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Crossing the Line

A Los Angeles Times Profit-Sharing Arrangement With Staples Center Fuels a Firestorm of Protest in the Newsroom--and a Debate About Journalistic Ethics

December 20, 1999|DAVID SHAW | Times Staff Writer

In the ensuing months, as the advertising dollars began to pour in and it became clear that the magazine would be substantially larger than he originally envisioned, did Parks worry that it would no longer be "appropriate in terms of proportionality"? Was he concerned that the paper might be giving too much attention to the new arena, that the magazine and the newspaper might appear too promotional?

Parks said he "circled back several times with John Lindsay and Alice Short and Bill Dwyre on a couple of issues: Are we clear on the editorial integrity? We're not writing promotional articles? We're not being pressured by advertisers?" Parks says he was "assured that, in fact, the independence was there." He says he asked what was being put in the magazine, was given a list of stories and found them appropriate.

None of the three editors to whom he said he spoke about those matters recalls those conversations about pressure or independence, although Short says: "I don't think it would be fair of me to say he's wrong. I don't know if I remember our last conversation about it."

So the advertising, sports and magazine staffs, among others, continued to do their jobs, and everything seemed fine . . . until Monday, Sept. 13.

For the Record
Los Angeles Times Monday December 27, 1999 Home Edition Part A Page 3 Metro Desk 2 inches; 39 words Type of Material: Correction
Investment conference--Participants in the Philadelphia Inquirer investment conference are selected by members of the paper's newsroom staff but, contrary to what was reported in The Times last Monday, they are invited by Morningstar, the co-sponsor of the conference.

CHAPTER SIX / The Prelude

Sheri Wish of the advertising department says that she came back to the office after a week out of town and wanted to check on the positioning of the ads in the Staples Center issue. She was referred to Ann Connors, managing editor of the magazine, who had the only set of "blue lines"--page proofs.

Connors was going to a meeting, so she told Wish the blue lines were available in her office.

Connors soon had cause to regret her cooperation.

The regret came over an issue that, to outsiders, may seem so inconsequential as to be silly. But it had great symbolic significance to Times reporters and editors.

Executives at Staples Center prefer to have their arena known as "Staples Center," not "the" Staples Center. That's "their big sensitive spot," Wish says, and as she looked at the page proofs in Connors' office, the word "the" in front of Staples Center "just jumped off the page at me." With Connors gone, Wish went looking for another editor. She found Drex Heikes, executive editor of the magazine, and told him the "the" was "inappropriate." Heikes said that the use of "the" was a matter of newspaper style and editorial prerogative and that Wish had no right to try to influence either. "No one," he would later say, "says, 'I'm going to Staples Center.' They say, 'I'm going to the Staples Center.' "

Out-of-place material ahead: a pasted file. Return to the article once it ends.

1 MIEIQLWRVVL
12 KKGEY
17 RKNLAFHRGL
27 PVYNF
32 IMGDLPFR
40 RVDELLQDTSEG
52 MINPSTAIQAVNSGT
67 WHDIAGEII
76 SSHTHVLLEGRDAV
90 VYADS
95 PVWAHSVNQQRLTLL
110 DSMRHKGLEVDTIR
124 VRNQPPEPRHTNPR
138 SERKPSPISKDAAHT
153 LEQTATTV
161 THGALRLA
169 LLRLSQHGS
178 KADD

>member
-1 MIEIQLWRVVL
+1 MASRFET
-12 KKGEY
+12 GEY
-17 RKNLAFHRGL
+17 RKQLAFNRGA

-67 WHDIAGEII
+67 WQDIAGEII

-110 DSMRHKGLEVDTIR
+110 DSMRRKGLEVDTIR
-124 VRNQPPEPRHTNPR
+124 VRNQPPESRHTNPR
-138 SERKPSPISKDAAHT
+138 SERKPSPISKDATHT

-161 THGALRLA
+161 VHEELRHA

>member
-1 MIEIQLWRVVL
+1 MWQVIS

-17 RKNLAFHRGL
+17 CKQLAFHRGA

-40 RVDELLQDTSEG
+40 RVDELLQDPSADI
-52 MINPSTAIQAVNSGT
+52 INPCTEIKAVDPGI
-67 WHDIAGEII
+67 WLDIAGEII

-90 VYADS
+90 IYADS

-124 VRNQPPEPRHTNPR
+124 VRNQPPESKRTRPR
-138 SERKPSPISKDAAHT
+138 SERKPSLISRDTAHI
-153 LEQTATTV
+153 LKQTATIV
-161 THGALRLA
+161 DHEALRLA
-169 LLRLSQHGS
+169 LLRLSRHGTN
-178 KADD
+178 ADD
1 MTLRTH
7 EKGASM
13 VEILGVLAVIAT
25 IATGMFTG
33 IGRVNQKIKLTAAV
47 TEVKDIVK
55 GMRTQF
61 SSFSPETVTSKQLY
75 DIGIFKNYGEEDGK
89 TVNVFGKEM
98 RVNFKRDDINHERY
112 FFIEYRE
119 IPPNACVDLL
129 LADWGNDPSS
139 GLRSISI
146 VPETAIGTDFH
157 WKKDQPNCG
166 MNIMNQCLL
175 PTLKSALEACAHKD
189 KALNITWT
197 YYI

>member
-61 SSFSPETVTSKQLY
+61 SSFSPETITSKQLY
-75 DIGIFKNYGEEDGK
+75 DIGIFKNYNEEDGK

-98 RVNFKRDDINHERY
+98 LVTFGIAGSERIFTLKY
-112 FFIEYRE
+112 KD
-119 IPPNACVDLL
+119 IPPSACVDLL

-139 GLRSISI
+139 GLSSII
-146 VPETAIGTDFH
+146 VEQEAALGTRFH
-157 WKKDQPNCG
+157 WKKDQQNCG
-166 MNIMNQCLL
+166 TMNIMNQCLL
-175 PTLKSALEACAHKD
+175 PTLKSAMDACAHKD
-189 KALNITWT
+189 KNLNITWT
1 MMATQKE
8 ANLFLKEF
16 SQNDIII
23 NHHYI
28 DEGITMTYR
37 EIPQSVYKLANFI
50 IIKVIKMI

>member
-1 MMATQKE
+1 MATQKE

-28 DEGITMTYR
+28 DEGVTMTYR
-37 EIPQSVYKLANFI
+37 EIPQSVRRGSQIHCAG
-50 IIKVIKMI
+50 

Heikes says Wish insisted that "the" had to be removed. He says she raised her voice. He raised his voice. Editor Alice Short, in a meeting behind closed doors, heard the ruckus and came out to investigate. The conversation became even more heated, probably intensified at least in part by the journalists' resentment that, from the beginning, the Staples issue had been an advertising-driven vehicle, not a project conceived to serve readers. Now Wish was determined to protect her client, Staples Center; Short and Heikes were equally determined to protect the integrity of the editorial process, even on so seemingly trivial a matter as the word "the."

Mistaken Impression

Wish left and went to her boss, John McKeon. Later, Michael Parks and Short discussed the problem. After hearing what an expensive, time-consuming, logistical nightmare it would be to drop the more than 100 "the's" in front of "Staples Center" throughout the magazine, Parks ruled that "the" would stay.

Wish told Tim Leiweke the bad news the next day. To her surprise and relief, "He was very nonchalant," she says. "He said, 'Don't worry about it. Thanks for the heads-up. It's not a big deal." But Wish had made it seem like a very big deal, and Short's report to her staff on Park's questions about how much it would cost and how difficult it would be to make the change left many with the mistaken impression that he was going to capitulate to the advertising department's plea right then. Those in the editorial department who heard about the contretemps were troubled.

Within the next week or so, three more exchanges between business department employees and Times editors would give new meaning to the "the" debate, and light the fuse to the keg of journalistic dynamite that ultimately exploded into the Staples Center scandal.

On Sept. 14, the day after the "the" squabble among Wish, Short and Heikes, Parks attended an all-day senior management budget meeting. He now thinks it may have been at that meeting that he first heard about the profit-sharing agreement. It's possible, however, that information on the profit-sharing was available to him at a meeting a month earlier and that, as may have happened with John Lindsay and John Arthur five months earlier, he didn't recognize it.

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